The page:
That being said, a significant portion of office workers lacked the necessary infrastructure and facilities to continue their tasks effectively, during the first few weeks of the lockdown. It appears that outsourcing companies have, in the interim, taken steps to address these issues and ensured the availability of necessary equipment and infrastructure to faciliate home-working. However, these issues have not been entirely resolved with infrastructure issues remaining a key challenge.

There has been a lot of discussion over the last few weeks about increased activity by hackers and state-sponsored groups. What practical steps have companies taken to ensure resilience to cyber-attacks and the security of data and systems accessible by home-workers?

Rising incidents of hacking, identity theft and malicious payload deliveries have indeed been observed in the weeks following the lockdown in India. With organisations being forced to shift overnight to off-location operations and WFH models, remote infrastructure vulnerabilities and security gaps are being exploited to secure unauthorised access to proprietary systems and data.

In terms of practical steps to ensure cyber-resilience and enhance data security, we are seeing companies increasingly implementing secure access technologies, such as VPNs, two-factor authentication and other ID and access-management controls for home workers, as well as increased monitoring and threat-detection tools.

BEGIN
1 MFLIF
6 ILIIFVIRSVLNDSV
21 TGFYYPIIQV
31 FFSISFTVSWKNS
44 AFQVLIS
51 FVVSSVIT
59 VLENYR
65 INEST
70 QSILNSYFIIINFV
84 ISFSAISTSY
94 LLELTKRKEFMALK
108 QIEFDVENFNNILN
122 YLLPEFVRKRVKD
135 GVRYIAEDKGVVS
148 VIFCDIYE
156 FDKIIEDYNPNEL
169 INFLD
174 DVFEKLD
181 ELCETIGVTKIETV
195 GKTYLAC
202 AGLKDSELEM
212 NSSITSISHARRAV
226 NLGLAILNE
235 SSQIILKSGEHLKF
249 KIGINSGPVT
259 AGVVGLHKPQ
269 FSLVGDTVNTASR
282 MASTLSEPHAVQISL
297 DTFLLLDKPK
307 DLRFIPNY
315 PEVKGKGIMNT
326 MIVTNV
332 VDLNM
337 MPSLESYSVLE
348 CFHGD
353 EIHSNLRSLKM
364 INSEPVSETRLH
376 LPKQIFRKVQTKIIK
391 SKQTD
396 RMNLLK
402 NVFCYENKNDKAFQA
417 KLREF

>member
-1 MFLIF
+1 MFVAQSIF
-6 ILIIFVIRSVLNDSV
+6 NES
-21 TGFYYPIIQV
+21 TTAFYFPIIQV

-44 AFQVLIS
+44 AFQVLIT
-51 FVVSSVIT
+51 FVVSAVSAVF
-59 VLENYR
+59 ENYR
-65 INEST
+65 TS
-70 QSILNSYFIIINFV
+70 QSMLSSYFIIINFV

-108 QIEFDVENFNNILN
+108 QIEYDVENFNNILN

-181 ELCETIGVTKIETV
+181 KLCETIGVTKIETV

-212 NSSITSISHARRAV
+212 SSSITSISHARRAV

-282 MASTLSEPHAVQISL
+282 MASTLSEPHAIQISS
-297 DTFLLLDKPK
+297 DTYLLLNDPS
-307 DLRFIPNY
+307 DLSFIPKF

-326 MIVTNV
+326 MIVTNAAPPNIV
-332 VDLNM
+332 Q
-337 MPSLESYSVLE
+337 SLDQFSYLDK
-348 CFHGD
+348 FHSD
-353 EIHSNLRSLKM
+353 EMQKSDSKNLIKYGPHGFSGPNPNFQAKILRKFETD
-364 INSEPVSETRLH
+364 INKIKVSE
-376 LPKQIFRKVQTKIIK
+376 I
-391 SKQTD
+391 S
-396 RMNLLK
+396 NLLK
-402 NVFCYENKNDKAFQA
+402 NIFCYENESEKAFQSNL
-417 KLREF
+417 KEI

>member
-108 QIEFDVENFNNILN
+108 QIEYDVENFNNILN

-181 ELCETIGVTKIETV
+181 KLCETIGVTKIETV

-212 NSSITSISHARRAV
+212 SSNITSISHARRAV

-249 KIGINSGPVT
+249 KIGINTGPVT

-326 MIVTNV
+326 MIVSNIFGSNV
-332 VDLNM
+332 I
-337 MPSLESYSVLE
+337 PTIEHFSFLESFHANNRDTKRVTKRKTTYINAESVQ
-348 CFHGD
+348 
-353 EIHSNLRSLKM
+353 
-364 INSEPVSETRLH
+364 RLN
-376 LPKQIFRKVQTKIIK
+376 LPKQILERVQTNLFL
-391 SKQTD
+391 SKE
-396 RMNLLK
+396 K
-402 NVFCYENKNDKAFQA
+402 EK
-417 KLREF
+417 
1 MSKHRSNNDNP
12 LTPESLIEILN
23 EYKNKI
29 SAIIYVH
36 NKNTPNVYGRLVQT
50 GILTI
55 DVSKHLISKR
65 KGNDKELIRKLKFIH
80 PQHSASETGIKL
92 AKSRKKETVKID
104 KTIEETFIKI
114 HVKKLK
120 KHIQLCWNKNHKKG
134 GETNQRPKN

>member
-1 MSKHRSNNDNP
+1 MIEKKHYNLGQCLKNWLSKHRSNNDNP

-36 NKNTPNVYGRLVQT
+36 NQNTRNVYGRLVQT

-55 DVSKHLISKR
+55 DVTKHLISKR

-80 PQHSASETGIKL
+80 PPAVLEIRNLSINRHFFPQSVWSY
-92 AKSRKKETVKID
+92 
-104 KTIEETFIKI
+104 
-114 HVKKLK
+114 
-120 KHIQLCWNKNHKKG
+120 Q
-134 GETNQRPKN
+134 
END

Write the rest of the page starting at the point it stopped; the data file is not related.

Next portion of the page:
Outsourced service providers are also revamping organisational policies (including Bring Your Own Device (“BYOD”) and work from home policies) and data breach protocols in response to the challenge. Employee education is also being prioritised by some companies to enhance awareness about emerging threats and data security best practices.

Can I ask a question about people? By some accounts there are 4 million people employed in the outsourcing industry in India (TCS, Wipro, Infosys, HCL have nearly 1 million employees between them). Are you aware of any companies reducing their workforce or implementing “furlough” schemes as we have seen in Europe? Has the Indian Government provided any financial support to the industry?

Downsizing measures are certainly being explored by Indian technology and outsourcing companies in the wake of the business slowdown caused by the COVID-19 crisis, with news reports suggesting that some business in Pune and Bangalore have already laid-off a sizeable portion of their workforce. In India layoffs and dismissals are regulated by a complex legal framework, and there is no clear legal basis for ‘furlough’ measures deployed in other parts of the world.

To further add to the confusion, the Central Government and various state governments have issued orders requiring payment of wages to workers without any deductions during the lockdown. This increases the complexity of implementing short/medium term downsizing measures in compliance with Indian law.